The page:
Describing her joy at winning the super giant slalom event, the 28-year-old visually impaired skier said: “It was nerve-wracking, but I’m delighted with the result.”
The historic win at a packed and noisy Rosa Khutor Alpine Centre marked a remarkable turnaround for Gallagher and her guide Charlotte Evans, coming just two days after the pair finished last in the downhill event – a result Gallagher admitted had shattered her confidence and destroyed her faith in their ability.
“I lost all of my faith in myself, in Charlotte, in our processes, in what we were doing and I was like, ‘I only have a couple of hours to put this together, because we’re going to be back on snow and we’ve got to race’,” said Gallagher who first took up skiing when she was 17.
The pair, who celebrated with their families in the stand after their triumph, communicate on their way down the slopes via Bluetooth headsets as they travel at speeds of up to 100km/h.
Gallagher, a maths graduate from Bangor, Co Down, said the sudden surge in interest and expectation had spurred her and Evans on to take gold. “Normally, when we compete – even in big events like world championships – there is nobody interested in what we are doing. But here there has been a lot of hype and pressure, as well as expectation, and maybe we let some of that in, so today we just decided to ski and see what happens. I have to thank Charlotte for getting me to the line. We just threw ourselves at it. I prayed for the strength to ski and have fun.”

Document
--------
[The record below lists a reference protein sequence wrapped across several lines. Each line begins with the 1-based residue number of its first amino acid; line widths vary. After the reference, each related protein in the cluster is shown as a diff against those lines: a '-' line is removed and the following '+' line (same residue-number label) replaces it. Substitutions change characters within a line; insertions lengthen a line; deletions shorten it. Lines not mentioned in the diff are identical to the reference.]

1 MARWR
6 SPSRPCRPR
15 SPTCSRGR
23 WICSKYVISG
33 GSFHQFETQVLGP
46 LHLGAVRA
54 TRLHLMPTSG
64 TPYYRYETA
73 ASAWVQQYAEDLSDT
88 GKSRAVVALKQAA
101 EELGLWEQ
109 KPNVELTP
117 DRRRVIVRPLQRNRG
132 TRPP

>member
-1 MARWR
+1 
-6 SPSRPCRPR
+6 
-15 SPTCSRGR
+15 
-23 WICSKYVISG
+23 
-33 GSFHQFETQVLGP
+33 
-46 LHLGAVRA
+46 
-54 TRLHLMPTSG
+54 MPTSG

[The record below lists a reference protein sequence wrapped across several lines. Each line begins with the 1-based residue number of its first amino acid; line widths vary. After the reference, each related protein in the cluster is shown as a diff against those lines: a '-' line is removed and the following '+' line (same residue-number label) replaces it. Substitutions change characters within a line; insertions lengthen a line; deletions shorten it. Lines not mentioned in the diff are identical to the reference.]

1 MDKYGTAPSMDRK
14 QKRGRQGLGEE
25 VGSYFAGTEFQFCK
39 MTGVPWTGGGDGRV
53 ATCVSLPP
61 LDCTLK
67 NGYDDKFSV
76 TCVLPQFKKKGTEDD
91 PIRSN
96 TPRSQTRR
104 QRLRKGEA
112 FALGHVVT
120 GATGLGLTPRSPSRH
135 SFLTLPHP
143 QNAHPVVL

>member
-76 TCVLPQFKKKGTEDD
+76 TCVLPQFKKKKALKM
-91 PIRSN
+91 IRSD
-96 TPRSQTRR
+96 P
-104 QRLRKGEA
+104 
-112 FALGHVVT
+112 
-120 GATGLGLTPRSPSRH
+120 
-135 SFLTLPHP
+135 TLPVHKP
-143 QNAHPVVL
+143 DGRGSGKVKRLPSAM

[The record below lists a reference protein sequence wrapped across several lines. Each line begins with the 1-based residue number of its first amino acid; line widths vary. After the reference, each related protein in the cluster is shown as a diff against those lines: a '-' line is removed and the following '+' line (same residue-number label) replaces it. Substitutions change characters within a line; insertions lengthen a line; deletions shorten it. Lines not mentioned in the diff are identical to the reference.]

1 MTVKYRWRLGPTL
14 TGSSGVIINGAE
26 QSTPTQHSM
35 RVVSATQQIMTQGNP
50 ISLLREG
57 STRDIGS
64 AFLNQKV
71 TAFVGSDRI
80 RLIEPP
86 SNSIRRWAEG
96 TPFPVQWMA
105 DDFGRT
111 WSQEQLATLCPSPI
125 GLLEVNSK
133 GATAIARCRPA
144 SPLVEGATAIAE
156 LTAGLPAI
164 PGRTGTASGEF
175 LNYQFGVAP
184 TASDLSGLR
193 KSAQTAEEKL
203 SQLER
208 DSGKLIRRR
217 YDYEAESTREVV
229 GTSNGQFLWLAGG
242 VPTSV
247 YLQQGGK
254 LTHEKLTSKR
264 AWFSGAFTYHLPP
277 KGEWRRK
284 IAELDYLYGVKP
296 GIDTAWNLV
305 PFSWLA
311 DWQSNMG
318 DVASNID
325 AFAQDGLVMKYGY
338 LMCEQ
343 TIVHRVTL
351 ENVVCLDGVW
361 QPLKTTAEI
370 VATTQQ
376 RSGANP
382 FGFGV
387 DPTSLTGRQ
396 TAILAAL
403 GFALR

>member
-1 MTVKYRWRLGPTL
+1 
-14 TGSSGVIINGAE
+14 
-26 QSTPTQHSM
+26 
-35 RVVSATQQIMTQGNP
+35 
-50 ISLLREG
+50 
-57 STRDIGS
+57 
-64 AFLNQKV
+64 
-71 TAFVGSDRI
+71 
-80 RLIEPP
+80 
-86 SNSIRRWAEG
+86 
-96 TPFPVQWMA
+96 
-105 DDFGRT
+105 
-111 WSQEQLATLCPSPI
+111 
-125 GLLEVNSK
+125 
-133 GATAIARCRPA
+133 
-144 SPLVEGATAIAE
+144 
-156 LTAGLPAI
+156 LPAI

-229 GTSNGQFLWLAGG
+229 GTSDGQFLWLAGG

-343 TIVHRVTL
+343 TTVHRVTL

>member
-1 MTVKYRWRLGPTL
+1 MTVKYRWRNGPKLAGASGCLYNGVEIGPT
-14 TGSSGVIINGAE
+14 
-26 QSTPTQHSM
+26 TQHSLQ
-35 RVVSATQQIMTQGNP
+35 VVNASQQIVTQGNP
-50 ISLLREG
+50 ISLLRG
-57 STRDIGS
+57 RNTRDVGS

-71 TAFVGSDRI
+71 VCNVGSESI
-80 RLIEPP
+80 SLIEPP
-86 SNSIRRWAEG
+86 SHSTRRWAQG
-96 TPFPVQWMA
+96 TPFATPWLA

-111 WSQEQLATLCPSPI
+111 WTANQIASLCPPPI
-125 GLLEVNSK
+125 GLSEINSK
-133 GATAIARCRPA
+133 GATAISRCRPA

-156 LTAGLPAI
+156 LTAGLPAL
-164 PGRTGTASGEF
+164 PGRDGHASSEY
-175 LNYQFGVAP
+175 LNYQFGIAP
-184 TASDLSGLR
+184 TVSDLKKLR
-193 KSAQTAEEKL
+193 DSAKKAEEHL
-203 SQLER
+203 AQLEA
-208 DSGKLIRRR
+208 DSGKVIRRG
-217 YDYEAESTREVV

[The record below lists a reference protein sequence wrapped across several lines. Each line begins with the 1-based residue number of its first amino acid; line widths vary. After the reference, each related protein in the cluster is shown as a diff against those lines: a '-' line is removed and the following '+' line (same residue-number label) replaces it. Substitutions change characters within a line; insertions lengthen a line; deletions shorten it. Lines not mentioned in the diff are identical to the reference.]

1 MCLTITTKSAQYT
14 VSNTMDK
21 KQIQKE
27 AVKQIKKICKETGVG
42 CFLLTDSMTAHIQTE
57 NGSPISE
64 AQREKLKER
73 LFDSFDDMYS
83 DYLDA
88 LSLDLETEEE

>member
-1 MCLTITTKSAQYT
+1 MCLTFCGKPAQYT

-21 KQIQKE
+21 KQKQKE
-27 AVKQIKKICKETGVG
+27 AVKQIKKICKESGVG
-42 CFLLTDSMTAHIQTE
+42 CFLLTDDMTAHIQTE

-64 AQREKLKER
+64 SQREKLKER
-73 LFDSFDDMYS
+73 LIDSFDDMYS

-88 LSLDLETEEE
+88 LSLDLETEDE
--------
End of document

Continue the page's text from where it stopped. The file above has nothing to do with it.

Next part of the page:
Evans added: “I was yelling a lot and she wasn’t doing what I told her, but finally it paid off. It didn’t feel as good as we wanted to on the course, but who cares; we won a gold medal and it feels amazing.”
Gallagher and Evans were first on the course for the Super-G event, where they set a time of one minute, 28.72 seconds that could not be bettered by the rest of the field.
Super giant slalom, along with the downhill, is a racing speed discipline consisting of widely set gates that racers need to turn round. Gallagher, who has oculocutaneous albinism, which affects the pigment in her hair, skin and eyes, began working with Evans, from Kent, in late 2010, just months after finishing fourth in the giant slalom at the Vancouver games with previous guide Claire Robb. Since teaming up, they have won silver and bronze in the 2011 and 2013 world championships as well as world cup honours.
There was more good news for the British team as Jade Etherington and her guide Caroline Powell won bronze in the Super-G. It was their second medal of the games, coming after their silver in the downhill on Saturday.
Prime Minister David Cameron last night tweeted his congratulations to both pairs.
The success puts Britain, for the time being, ahead of the United States and Canada in the medal table.
The gold was also Britain’s first on snow at either the Winter Olympics or Paralympics, while the bronze and silver for Etherington and Powell means Britain, with three medals, have already exceeded their UK Sport target.
Britain has had athletes competing in every Winter Paralympics since the first event in 1976 in Sweden and the three medals won so far surpass the minimum target of two set by UK Sport ahead of the event.